What Automakers Are Doing to Address Digital Security

Source: iStock
Source: iStock

As I’ve written several times before, fears of people currently hacking into cars are largely unfounded, but as more vehicles offer features that connect them to the outside world, the risk of car hacking is becoming much more real. The biggest challenge is going to come when vehicles are legally required to be able to communicate with each other.

With so many cars sending and receiving information, the potential for someone to intercept or interfere with that communication absolutely exists. Whether someone is able to simply track the location of another person, send false messages to cars, or even remotely take control of that person’s vehicle, a security breach could cause chaos. Because of the inherent risk, making sure vehicle-to-vehicle communications are secure is incredibly important.

Automakers haven’t always made digital security a top priority, but as the Wall Street Journal reports, a group of eight of them are working together as part of what’s known as Crash Avoidance Metrics Partnership, or CAMP. Members include Ford, General Motors, Nissan, Mazda, Honda, Volkswagen, Mercedes-Benz, and Hyundai.

They’re working on a system that will make V2V communication as secure as possible, and the basis for what they’re developing is not all that different than what’s used for secure web browsing. Known as public key infrastructure, or PKI, encoded information is paired with a private digital key that the receiver can then decrypt with a public key to verify the sender’s identity. The security credentials sent with each message are called certificates.

When the system is eventually in place, vehicles will communicate with each other using short range communications technology similar to Wi-Fi that automakers have been working on for years. Speed and location data will be exchanged with other vehicles within 1,000 feet, allowing drivers to receive information about others on the road. It will also increase the effectiveness of safety systems like adaptive cruise control and emergency braking.

Source: iStock
Source: iStock

With more than 30,000 crash-related deaths in the U.S. each year, adding secure V2V communication technology to new cars has the potential to save thousands of lives. Not only could drivers be warned of danger before they see or hear it, they could also be given information they might not have had access to otherwise. If a driver is about to run a red light, for example, the system could warn others. It would work best, though, if all cars on the road were equipped with the same system.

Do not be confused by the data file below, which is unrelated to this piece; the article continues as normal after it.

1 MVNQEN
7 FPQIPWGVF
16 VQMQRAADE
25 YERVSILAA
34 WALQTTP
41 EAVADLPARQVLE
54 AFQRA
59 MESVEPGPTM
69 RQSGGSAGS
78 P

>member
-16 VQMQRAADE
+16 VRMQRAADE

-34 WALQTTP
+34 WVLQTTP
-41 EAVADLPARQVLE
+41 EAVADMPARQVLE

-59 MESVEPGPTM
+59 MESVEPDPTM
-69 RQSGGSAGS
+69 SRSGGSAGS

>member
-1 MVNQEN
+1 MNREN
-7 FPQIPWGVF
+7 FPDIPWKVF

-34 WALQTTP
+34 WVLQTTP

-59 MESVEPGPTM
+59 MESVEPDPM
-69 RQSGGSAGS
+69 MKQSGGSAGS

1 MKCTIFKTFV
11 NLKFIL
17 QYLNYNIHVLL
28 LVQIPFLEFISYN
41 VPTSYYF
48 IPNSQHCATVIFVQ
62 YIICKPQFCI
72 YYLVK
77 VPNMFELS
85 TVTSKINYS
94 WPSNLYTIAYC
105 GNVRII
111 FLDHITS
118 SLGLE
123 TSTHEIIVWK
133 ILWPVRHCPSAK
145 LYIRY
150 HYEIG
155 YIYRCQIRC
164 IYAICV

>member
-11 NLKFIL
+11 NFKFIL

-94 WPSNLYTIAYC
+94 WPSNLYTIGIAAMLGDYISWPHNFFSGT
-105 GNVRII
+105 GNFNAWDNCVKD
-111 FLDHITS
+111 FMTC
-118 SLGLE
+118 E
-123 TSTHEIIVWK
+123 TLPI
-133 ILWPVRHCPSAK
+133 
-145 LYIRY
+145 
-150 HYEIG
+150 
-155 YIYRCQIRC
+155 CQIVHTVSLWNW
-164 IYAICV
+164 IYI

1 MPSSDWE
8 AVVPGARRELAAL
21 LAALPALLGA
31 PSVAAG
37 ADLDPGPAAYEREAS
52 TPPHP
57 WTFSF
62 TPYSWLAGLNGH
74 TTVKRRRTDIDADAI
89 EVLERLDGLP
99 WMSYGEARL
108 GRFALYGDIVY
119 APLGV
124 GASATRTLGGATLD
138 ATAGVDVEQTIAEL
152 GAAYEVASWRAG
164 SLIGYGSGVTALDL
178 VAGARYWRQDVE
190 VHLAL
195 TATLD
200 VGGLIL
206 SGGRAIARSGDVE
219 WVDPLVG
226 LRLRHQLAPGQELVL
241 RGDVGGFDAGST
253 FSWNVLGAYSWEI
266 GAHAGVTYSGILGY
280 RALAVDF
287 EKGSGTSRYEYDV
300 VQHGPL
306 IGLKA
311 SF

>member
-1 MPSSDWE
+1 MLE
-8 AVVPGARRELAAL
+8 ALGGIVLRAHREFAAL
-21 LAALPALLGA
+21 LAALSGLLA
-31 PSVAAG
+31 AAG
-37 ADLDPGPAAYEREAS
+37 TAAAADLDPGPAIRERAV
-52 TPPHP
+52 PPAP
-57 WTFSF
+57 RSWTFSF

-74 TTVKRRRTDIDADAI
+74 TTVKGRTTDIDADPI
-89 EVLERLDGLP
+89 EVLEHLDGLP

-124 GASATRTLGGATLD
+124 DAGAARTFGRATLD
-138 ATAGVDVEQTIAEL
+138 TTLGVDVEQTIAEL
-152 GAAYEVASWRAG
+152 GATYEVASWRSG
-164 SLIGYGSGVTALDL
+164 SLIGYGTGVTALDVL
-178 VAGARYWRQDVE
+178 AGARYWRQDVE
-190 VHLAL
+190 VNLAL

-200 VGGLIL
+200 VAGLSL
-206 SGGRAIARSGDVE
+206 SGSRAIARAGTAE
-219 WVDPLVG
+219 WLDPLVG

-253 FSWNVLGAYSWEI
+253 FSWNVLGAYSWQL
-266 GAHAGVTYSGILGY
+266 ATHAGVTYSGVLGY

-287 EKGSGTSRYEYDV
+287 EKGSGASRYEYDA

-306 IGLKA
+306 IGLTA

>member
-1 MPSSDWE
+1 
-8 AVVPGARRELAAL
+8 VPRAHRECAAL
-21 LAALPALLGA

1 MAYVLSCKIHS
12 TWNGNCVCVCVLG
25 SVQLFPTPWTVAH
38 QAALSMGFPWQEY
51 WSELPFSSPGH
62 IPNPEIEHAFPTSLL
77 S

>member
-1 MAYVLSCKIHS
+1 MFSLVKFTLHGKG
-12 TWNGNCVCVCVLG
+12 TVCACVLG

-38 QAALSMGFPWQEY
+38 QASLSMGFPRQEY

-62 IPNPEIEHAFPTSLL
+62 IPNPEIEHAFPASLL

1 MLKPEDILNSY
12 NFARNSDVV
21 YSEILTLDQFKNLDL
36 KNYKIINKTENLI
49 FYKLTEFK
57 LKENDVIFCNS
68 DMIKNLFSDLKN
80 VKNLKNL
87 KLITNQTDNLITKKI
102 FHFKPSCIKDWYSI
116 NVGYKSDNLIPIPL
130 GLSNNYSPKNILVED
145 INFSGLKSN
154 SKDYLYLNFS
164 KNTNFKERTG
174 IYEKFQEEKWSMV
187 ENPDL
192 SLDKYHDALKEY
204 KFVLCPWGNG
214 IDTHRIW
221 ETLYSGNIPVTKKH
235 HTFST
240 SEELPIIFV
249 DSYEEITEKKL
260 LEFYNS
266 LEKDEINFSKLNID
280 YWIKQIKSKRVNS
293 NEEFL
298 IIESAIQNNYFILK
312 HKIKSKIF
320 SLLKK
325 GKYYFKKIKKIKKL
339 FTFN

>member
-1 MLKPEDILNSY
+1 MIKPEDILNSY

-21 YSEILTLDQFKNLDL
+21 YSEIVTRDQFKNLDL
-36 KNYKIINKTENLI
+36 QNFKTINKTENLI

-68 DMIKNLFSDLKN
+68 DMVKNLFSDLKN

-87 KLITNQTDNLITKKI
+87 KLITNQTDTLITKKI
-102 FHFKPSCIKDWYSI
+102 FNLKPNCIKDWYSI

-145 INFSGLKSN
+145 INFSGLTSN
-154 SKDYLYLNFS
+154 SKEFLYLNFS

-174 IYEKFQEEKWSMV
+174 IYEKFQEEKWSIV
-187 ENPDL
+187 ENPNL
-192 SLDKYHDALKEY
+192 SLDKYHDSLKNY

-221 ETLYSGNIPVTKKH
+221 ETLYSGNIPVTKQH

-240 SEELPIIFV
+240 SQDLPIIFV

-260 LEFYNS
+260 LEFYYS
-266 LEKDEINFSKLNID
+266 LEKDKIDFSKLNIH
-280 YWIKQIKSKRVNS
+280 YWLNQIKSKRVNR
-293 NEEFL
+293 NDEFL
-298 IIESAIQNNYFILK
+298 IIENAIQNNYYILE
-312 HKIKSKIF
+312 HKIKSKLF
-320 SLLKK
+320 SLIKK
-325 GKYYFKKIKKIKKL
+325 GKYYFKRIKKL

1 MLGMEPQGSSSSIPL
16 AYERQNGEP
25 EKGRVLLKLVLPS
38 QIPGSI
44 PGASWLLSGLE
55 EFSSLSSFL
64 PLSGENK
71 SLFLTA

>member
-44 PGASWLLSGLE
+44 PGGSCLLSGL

A number of security breaches in the past have shown that PKI isn’t impenetrable, but no system will ever be perfect. Perhaps the biggest challenge is going to be making sure it can handle the specific security needs of a nationwide network that will need to eventually support hundreds of millions of vehicles.

“The unique challenge that is addressed in the CAMP security system is: Developing a system which meets the security technical requirements while also satisfying the privacy goals,” said Michael Shulman, the program manager for CAMP’s Vehicle Safety Communications Consortium and a technical leader at Ford. “Other PKI systems, such as the system in operation by the Department of Defense, do not have the same privacy goals.”

Managing such a large system that places a high value on privacy is going to be difficult. Even on smaller scale systems, mistakes happen. If the problem is with sending an email, it’s frustrating but ultimately not that big of a deal. If it happens between two vehicles at 85 miles per hour, the consequences could be much more serious.

Automakers are confident they can handle the challenges, though, and Cadillac is already planning to offer V2V technology in the 2017 CTS.

With a mandate on V2V technology coming soon, it’s encouraging to see automakers taking digital security more seriously. There are certainly risks involved, but if it’s done right, a fully-integrated V2V communications system has the potential to make driving significantly safer. As long as it’s secure enough to withstand attacks, a system that keeps the roads safer is a very good thing.

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